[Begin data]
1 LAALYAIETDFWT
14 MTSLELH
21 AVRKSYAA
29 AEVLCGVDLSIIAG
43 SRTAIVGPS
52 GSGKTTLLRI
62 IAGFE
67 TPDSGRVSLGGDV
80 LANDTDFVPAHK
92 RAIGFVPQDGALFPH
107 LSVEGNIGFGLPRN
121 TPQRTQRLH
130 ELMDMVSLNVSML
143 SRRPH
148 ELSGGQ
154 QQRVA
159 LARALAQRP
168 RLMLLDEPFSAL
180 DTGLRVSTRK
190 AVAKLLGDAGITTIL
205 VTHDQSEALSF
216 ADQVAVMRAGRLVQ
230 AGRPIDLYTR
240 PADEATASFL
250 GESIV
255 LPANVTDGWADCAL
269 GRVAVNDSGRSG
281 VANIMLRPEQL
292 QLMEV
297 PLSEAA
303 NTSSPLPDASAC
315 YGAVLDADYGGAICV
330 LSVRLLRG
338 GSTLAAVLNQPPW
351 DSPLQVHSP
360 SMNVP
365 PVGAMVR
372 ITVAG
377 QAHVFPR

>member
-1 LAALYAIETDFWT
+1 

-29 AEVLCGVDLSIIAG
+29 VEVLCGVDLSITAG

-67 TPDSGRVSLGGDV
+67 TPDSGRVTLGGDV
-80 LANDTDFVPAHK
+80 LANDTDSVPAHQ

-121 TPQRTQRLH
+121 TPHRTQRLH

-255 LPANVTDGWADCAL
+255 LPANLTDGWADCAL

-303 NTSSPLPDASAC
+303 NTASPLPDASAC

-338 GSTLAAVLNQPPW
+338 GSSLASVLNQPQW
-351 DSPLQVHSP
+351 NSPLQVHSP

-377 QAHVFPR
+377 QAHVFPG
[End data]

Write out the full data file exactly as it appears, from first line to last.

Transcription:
1 LAALYAIETDFWT
14 MTSLELH
21 AVRKSYAA
29 AEVLCGVDLSIIAG
43 SRTAIVGPS
52 GSGKTTLLRI
62 IAGFE
67 TPDSGRVSLGGDV
80 LANDTDFVPAHK
92 RAIGFVPQDGALFPH
107 LSVEGNIGFGLPRN
121 TPQRTQRLH
130 ELMDMVSLNVSML
143 SRRPH
148 ELSGGQ
154 QQRVA
159 LARALAQRP
168 RLMLLDEPFSAL
180 DTGLRVSTRK
190 AVAKLLGDAGITTIL
205 VTHDQSEALSF
216 ADQVAVMRAGRLVQ
230 AGRPIDLYTR
240 PADEATASFL
250 GESIV
255 LPANVTDGWADCAL
269 GRVAVNDSGRSG
281 VANIMLRPEQL
292 QLMEV
297 PLSEAA
303 NTSSPLPDASAC
315 YGAVLDADYGGAICV
330 LSVRLLRG
338 GSTLAAVLNQPPW
351 DSPLQVHSP
360 SMNVP
365 PVGAMVR
372 ITVAG
377 QAHVFPR

>member
-1 LAALYAIETDFWT
+1 

-29 AEVLCGVDLSIIAG
+29 VEVLCGVDLSITAG

-67 TPDSGRVSLGGDV
+67 TPDSGRVTLGGDV
-80 LANDTDFVPAHK
+80 LANDTDSVPAHQ

-121 TPQRTQRLH
+121 TPHRTQRLH

-255 LPANVTDGWADCAL
+255 LPANLTDGWADCAL

-303 NTSSPLPDASAC
+303 NTASPLPDASAC

-338 GSTLAAVLNQPPW
+338 GSSLASVLNQPQW
-351 DSPLQVHSP
+351 NSPLQVHSP

-377 QAHVFPR
+377 QAHVFPG